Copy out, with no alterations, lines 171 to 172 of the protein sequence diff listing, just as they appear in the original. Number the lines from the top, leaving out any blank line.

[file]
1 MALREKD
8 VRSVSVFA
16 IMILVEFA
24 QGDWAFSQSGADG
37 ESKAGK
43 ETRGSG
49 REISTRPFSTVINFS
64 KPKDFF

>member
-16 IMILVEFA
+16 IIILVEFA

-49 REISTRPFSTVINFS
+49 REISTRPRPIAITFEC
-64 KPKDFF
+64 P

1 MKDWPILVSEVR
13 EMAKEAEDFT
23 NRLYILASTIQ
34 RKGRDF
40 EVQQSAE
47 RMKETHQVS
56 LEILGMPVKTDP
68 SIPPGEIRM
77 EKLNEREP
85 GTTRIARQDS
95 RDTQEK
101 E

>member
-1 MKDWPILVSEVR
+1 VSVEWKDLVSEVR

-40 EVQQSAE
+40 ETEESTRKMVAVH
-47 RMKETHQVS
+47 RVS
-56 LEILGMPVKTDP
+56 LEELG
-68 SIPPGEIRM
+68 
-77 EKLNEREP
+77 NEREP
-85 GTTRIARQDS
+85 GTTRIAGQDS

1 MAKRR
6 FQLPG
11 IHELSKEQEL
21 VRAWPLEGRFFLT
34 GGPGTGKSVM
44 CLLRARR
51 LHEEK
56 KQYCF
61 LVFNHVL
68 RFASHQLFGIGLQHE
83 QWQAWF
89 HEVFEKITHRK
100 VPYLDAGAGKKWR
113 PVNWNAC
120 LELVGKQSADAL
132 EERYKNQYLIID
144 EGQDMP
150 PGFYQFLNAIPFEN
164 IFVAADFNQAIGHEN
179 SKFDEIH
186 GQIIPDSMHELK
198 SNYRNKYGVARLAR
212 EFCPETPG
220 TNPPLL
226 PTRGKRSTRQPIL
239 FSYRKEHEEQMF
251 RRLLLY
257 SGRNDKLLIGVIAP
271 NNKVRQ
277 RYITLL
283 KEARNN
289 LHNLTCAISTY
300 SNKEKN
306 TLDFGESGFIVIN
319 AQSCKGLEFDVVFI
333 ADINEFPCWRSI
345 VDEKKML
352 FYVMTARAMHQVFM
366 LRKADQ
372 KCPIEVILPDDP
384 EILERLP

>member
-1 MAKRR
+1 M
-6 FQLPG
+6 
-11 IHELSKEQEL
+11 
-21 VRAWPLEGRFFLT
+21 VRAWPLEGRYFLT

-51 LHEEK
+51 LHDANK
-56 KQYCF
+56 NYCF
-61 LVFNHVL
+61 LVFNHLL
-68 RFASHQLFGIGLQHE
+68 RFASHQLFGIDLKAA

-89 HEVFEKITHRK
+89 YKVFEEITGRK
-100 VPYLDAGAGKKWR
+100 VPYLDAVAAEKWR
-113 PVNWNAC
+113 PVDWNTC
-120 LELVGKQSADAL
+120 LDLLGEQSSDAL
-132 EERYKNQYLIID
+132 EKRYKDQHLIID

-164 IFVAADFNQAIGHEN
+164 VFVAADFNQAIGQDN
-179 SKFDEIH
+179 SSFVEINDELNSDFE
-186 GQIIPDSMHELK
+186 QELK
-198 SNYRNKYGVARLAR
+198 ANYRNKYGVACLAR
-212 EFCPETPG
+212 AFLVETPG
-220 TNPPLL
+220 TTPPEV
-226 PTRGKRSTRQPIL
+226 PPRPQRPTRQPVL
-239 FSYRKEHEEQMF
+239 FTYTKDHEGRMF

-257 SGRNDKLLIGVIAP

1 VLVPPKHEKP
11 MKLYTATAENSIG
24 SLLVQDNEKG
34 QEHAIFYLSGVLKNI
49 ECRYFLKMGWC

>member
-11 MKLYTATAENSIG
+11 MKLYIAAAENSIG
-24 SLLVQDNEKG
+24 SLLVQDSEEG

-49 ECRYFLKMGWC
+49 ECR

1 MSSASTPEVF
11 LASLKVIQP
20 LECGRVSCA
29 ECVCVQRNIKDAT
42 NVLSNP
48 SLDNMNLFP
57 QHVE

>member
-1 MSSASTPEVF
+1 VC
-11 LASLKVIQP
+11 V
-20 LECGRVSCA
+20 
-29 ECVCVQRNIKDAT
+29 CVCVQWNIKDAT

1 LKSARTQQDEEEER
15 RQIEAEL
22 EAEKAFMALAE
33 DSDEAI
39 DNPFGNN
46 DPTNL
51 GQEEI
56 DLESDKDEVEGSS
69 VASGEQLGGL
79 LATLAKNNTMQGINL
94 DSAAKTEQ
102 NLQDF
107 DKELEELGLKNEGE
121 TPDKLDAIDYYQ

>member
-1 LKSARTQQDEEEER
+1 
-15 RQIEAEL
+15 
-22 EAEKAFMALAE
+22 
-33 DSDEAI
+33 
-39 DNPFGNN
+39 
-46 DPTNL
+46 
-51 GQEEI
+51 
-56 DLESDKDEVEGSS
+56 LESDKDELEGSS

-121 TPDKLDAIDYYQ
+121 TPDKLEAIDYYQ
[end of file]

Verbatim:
-1 LKSARTQQDEEEER
+1 